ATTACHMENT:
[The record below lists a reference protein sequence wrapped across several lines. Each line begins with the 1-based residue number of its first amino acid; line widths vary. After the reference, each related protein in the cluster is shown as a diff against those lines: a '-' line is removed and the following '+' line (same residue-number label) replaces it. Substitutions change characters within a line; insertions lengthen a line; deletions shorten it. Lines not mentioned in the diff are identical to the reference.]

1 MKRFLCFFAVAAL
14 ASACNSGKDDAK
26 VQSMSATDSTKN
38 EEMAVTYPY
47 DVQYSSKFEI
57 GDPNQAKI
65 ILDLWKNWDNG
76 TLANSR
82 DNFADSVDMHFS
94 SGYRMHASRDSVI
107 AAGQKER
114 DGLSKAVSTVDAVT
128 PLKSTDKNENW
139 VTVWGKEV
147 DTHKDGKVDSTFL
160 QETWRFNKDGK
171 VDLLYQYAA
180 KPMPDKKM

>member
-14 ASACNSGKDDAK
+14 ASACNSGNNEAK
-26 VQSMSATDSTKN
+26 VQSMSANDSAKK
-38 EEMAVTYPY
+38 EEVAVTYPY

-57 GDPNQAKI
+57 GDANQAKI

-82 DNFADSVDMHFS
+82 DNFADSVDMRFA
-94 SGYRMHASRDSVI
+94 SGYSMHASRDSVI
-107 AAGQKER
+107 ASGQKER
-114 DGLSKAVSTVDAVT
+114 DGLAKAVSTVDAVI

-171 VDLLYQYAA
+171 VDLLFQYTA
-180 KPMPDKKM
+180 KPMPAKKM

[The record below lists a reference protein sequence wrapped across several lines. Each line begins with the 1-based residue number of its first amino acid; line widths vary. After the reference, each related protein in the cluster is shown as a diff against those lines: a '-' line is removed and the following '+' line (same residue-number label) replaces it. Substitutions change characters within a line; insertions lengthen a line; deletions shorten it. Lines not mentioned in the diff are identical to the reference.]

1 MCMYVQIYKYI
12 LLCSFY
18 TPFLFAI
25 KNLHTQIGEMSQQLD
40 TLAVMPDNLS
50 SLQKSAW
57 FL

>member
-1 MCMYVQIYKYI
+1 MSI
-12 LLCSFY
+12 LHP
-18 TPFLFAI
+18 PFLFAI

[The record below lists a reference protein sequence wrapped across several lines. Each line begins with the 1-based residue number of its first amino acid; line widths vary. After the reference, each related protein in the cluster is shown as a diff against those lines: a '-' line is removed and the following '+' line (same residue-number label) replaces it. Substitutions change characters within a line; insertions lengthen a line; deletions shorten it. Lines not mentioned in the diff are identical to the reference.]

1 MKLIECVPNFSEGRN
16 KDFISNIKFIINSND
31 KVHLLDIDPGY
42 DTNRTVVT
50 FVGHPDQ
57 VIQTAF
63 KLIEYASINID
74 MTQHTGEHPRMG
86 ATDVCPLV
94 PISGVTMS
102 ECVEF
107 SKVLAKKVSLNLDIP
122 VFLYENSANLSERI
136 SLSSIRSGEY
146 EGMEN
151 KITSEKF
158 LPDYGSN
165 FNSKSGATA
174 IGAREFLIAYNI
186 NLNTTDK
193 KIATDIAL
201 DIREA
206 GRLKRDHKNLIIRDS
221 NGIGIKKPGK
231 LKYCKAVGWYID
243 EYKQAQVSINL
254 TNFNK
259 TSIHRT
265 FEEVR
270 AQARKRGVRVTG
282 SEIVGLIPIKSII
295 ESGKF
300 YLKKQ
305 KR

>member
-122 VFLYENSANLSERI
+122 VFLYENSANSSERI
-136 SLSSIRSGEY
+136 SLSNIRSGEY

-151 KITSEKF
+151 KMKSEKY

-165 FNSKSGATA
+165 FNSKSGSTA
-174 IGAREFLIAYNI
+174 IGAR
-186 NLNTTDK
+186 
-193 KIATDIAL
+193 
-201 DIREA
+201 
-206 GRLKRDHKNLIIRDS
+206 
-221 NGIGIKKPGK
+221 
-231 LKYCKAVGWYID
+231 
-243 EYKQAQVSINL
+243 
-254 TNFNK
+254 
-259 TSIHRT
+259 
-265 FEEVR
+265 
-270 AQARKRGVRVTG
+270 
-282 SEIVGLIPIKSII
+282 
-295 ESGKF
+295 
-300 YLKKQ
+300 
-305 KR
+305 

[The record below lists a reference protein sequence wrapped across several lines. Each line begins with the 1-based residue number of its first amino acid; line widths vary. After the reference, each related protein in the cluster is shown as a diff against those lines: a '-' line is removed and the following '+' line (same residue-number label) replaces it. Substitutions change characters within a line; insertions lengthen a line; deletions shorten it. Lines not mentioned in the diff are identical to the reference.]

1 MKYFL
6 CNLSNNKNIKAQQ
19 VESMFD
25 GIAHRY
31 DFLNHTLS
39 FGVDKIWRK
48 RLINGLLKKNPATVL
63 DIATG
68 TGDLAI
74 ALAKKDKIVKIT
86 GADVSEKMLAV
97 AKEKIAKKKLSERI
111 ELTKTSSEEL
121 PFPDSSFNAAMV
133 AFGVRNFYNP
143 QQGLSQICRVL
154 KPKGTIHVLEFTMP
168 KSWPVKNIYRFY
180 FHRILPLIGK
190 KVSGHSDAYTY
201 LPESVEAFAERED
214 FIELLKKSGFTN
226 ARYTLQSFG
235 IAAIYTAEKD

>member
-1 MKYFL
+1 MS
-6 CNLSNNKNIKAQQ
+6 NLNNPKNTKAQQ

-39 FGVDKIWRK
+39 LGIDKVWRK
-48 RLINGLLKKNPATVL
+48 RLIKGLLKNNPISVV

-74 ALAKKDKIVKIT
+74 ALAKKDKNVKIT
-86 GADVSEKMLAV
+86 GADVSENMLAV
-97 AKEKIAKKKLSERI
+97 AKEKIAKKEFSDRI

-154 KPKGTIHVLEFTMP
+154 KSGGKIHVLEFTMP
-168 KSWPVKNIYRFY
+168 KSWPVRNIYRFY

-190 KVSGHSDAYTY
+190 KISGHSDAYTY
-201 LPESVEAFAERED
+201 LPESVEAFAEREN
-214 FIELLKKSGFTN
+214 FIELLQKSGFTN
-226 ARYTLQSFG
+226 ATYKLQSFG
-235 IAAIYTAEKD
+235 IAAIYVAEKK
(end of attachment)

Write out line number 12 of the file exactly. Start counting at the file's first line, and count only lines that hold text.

107 AAGQKER